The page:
Most of the millions of people working in this sector are young women from rural Bangladesh. Once they find themselves in the city, work in the RMG industry is often the only option for them. Workers in Bangladesh have been considered expendable, and their right to organize into unions is rarely respected by employers.
Transnational brands, including Joe Fresh, H & M, Adidas and the Children’s Place, have been paying some attention to the structural safety of the factories from which they source the cheap clothing they sell but they do not do any more than they are legally required to.
Bangladeshi workers and activists were clear with us that they do not want boycotts of the industry. What they want is support and solidarity for their organizing. We need to stand in solidarity with those fight-ing to ensure RMG factory workers in Bangladesh have safe working conditions, decent wages and benefits and access to the services they need to live their lives with dignity. We continue to do this by supporting their efforts to organize and through our engagement with the Canadian and Bangladesh governments around trade policy and the development of building safety and workers’ rights.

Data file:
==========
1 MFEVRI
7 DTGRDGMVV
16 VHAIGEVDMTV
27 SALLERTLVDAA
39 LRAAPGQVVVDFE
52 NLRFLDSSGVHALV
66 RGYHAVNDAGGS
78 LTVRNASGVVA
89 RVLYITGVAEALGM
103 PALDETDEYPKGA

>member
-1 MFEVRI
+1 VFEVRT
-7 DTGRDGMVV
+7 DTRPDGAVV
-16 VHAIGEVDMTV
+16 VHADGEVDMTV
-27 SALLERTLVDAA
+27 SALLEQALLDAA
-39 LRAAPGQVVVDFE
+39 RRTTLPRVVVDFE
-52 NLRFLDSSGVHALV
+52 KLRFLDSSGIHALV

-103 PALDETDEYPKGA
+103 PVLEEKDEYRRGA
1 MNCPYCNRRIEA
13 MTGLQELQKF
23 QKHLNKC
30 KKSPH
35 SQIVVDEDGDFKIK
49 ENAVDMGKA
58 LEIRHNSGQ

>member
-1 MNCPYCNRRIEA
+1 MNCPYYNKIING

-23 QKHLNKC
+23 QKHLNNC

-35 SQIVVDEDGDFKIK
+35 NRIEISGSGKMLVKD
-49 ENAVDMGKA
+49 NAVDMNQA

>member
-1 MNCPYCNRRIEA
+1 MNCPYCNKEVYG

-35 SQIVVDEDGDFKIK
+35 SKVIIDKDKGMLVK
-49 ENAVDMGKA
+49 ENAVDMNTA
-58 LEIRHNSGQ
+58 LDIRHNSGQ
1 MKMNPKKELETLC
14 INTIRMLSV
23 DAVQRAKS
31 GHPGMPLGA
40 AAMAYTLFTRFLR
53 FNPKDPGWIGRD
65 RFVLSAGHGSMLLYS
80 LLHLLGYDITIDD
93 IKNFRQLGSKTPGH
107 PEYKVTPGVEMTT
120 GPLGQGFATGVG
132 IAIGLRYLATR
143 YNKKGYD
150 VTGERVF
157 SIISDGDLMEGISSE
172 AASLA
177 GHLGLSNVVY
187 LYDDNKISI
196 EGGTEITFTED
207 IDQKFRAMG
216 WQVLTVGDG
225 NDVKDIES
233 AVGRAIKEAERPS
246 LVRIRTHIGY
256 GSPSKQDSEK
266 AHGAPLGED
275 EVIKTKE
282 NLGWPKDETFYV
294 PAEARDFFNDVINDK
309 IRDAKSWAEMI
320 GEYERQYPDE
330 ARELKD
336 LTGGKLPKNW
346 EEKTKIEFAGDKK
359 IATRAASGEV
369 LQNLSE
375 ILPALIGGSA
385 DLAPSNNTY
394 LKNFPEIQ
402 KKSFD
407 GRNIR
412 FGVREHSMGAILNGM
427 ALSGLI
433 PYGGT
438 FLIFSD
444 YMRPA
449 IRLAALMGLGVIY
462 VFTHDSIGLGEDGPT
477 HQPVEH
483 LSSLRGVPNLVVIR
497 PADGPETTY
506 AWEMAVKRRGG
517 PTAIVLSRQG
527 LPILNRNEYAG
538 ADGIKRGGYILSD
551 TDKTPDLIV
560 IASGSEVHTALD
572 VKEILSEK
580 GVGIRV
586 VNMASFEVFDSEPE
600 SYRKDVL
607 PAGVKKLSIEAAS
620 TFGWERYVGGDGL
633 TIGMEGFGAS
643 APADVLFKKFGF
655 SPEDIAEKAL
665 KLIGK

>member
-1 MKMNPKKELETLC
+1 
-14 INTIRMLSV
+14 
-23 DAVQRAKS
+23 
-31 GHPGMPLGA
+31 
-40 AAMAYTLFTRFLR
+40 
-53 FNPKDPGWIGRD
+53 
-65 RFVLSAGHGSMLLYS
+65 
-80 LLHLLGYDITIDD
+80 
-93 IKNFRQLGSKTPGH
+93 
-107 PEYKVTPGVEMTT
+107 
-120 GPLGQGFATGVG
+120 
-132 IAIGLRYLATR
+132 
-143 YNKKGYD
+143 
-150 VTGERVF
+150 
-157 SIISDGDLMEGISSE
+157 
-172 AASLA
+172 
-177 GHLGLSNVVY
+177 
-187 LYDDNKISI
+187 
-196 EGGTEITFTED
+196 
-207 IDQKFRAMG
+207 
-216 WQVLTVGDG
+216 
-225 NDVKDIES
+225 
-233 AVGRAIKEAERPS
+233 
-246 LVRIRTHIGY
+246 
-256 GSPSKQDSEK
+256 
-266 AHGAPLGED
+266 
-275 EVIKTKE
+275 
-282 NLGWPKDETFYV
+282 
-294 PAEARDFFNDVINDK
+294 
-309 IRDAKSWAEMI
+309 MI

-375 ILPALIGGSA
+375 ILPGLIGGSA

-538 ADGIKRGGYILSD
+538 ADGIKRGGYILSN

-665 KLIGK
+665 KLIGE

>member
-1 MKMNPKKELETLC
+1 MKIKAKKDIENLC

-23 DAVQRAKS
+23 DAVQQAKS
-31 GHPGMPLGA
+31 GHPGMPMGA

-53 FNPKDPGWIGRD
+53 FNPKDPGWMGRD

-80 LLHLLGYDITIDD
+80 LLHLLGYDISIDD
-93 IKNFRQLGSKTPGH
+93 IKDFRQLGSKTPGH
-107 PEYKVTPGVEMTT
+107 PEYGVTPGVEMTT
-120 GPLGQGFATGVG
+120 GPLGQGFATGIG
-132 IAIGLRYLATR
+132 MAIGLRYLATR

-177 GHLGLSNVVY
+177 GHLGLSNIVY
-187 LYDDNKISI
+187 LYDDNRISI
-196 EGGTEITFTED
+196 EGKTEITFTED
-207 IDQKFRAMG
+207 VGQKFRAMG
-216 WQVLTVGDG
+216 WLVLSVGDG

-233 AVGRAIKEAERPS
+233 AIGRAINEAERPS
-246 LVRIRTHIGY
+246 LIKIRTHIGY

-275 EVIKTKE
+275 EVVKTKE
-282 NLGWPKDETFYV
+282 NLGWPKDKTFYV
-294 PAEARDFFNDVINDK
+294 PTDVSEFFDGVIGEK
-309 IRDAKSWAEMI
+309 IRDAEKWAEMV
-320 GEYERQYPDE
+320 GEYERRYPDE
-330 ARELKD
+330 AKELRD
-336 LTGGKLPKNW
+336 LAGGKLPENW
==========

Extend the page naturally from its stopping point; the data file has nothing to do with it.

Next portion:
The trade union rights situation in Colombia continues to be dire. The unionization rate in the country is only three to four per cent with constant attacks on union rights. CUPE participated in a delegation to Colombia called the Frontlines Tour in 2015 and in the 12 days we were in the country, two Colombian trade unionists were killed. Colombia persists at being the most dangerous place to be a trade unionist.